Finnigan’s paintings sit well alongside the latest collection from Manchester artist Peter Davis, who is a member of the Contemporary British Portrait Painters and an elected council member of the Manchester Academy of Fine Arts.
“This is truly a solid duo exhibition,” says Greg. “Peter is recognised by the industry and serious collectors as one of the most important social realist painters in the UK.
“Normally, he focuses on figures dimly lit by their own absorption in their personal technology, but this series is different: Peter has produced a collection, Living History and Technology in York, especially for According To McGee.”
The McGees see Davis’s new work as a natural dovetail with the art of David Finnigan, as well as with their gallery’s mission statement. “We’re a contemporary art gallery in a city known for its history,” says Ails.
“There are loads of edgy, innovative aspects to York that sometimes don’t get noticed as much as they should. As awesome as heritage is, York is also shot through with what we call ‘Living History’. This is an opportunity for collectors to add art that reflects just that to their collection.”
Peter says of his new York collection: “Living History and Technology in York is part of a new urban realist series capturing contemporary stories of people in everyday life, technology in hand.
“These three paintings feature the old Rowntree’s factory on Haxby Road and are set in different parts of the building. I really liked the idea of capturing this York landmark before it’s redeveloped.”
As the changeover of calendars fast approaches, Greg looks back on a year in the unrelenting grip of the Coronavirus pandemic. “Yet 2020 still turned into the utopia I initially envisaged,” he says.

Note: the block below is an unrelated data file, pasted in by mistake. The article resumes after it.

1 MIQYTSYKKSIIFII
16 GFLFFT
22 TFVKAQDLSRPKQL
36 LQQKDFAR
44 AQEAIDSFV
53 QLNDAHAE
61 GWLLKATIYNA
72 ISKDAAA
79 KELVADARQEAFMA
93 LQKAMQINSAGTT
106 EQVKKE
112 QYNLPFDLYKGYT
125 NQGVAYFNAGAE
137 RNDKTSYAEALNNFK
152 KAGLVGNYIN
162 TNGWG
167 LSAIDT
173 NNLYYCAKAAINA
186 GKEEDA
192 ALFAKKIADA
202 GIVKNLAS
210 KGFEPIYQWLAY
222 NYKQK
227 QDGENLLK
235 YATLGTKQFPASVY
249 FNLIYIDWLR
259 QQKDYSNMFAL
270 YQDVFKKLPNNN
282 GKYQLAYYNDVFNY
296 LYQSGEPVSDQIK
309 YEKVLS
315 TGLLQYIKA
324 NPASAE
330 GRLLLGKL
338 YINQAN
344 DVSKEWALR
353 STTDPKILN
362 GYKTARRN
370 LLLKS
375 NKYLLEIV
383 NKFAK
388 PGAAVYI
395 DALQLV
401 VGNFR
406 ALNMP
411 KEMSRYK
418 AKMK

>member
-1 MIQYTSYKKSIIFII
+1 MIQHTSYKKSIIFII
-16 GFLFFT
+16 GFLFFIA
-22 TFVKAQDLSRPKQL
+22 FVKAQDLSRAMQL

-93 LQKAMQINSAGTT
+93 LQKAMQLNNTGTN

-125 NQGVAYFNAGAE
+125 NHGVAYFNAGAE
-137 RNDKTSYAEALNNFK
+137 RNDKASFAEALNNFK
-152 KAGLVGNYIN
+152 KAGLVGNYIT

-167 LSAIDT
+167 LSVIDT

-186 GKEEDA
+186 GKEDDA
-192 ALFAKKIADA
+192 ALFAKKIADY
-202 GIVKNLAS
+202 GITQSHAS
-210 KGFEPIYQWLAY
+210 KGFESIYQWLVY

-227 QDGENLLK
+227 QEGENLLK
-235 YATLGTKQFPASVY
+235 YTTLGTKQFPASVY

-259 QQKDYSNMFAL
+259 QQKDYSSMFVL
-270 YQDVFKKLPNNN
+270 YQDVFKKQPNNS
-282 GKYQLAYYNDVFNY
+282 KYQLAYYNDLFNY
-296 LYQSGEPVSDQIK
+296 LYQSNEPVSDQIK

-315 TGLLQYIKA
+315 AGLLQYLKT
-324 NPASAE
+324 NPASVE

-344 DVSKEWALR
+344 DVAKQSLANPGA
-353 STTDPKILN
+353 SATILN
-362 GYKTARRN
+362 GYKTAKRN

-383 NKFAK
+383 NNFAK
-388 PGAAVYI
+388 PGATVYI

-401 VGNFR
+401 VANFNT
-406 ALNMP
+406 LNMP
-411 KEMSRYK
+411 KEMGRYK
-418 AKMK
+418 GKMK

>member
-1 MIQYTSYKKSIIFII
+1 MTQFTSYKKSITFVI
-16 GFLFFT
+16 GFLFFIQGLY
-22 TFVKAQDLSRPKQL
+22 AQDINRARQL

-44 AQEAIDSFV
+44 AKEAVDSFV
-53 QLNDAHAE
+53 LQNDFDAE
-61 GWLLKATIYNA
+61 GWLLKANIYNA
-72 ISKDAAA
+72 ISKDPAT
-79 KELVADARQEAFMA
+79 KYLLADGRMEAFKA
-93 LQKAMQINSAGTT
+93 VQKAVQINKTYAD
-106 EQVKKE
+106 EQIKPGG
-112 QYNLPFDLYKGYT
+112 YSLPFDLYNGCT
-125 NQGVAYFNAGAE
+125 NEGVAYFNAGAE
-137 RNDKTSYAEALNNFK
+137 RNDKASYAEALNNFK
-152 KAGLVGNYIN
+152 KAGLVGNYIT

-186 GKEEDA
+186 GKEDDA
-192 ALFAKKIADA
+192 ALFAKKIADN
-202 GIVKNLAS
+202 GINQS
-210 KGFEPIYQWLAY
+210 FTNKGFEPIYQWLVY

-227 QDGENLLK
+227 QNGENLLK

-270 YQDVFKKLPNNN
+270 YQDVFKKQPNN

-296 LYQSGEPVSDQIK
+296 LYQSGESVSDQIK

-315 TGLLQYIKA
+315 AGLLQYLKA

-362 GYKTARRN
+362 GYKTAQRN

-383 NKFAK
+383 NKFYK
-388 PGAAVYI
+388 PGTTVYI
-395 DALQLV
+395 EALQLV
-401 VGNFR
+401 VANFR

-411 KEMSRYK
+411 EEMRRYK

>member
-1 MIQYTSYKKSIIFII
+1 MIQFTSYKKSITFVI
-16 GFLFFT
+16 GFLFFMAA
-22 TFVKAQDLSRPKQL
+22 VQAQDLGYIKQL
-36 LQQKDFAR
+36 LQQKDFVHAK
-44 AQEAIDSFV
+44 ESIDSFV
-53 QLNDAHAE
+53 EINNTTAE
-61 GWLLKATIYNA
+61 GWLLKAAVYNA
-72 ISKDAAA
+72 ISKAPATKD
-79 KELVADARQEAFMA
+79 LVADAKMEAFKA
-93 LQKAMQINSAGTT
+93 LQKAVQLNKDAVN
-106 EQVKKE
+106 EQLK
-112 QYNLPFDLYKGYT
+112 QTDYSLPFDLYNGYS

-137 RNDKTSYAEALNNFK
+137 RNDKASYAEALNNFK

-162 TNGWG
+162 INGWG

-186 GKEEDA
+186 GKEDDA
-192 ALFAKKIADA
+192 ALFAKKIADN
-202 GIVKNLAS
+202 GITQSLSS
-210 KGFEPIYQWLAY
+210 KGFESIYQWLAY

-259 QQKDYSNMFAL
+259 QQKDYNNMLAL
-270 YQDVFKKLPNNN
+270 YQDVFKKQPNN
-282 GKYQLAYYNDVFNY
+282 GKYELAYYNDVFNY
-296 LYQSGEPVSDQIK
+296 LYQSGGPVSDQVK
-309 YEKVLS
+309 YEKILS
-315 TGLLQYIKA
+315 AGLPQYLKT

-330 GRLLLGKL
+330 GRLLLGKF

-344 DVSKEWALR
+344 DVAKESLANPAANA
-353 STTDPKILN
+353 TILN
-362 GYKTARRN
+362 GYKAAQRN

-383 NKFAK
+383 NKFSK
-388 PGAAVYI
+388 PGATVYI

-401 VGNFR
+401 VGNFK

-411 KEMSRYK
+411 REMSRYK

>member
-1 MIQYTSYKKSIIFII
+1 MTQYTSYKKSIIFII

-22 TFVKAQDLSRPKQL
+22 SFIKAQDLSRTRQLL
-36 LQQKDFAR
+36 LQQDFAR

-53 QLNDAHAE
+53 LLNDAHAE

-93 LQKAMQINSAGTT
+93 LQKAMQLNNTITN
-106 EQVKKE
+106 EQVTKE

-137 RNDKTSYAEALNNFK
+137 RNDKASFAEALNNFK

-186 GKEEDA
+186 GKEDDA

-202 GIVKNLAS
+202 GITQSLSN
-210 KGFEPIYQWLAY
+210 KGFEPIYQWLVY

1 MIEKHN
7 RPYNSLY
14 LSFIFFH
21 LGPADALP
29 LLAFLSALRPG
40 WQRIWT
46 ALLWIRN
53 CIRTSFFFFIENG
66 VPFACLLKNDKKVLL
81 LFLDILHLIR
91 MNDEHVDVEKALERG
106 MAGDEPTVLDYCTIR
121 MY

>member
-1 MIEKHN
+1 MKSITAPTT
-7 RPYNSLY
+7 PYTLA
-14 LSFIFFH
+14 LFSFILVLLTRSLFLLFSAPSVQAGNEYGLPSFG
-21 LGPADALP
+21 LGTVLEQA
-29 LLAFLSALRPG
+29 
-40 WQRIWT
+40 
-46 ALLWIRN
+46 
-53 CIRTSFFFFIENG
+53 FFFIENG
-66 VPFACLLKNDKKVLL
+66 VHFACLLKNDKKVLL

“In the shadow of the pandemic, I assumed fractures and tribalism would coagulate: it’s hard to argue about politics in the pub when there’s a plague outside stalking the streets.
“But what happened instead was the noisiest, angriest year I have ever seen, which, conversely led to huge sales of impressionistic seascapes. The bitter beauty of dark seas, offset by just enough light on the horizon, became a refuge of many of our clients.
“So much so that Ails, my wife and business partner, felt encouraged to return to the studio to pick up the paintbrush. Her collection sold out and we look forward to exhibiting the next collection in 2021.”
Ails is confident 2021 will provide a clearer pathway for creative talents on every level. “After a year where the dominant theme has been uncertainty, creative people are rolling up their sleeves and identifying where they want to be at a given point. We are no different,” she says.
“For a while, as a gallery, we spent maybe a little too much time trying to reinvent ourselves with electronic art, video art, sound art and concepts. Believe me, that stuff is as boring to curate as it is to view.
“We’re a gallery that celebrates contemporary painting, and it’s for that reason that we’re preparing for our 17th anniversary as our most successful year yet. That’s a bold claim, but we have the art of David Finnigan and Peter Davis to launch. This is about as good as it gets.”
Contemporary Painting in 2021: David Finnigan and Peter Davis runs at According To McGee, Tower Street, York, from January 8 to February 14 2021. “We’ll be open, Covid-compliant, with no gatherings,” says Greg McGee, in the light of York’s Tier 3 status from December 31.